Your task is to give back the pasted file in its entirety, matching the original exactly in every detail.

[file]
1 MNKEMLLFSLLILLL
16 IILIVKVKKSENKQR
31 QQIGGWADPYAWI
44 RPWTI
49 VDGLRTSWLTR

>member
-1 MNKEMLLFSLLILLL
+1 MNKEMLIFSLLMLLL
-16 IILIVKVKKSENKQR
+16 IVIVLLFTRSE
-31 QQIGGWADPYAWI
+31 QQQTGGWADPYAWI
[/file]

1 MNKEMLLFSLLILLL
16 IILIVKVKKSENKQR
31 QQIGGWADPYAWI
44 RPWTI
49 VDGLRTSWLTR

>member
-1 MNKEMLLFSLLILLL
+1 MNKEMLIFSLLMLLL
-16 IILIVKVKKSENKQR
+16 IVIVLLFTRSE
-31 QQIGGWADPYAWI
+31 QQQTGGWADPYAWI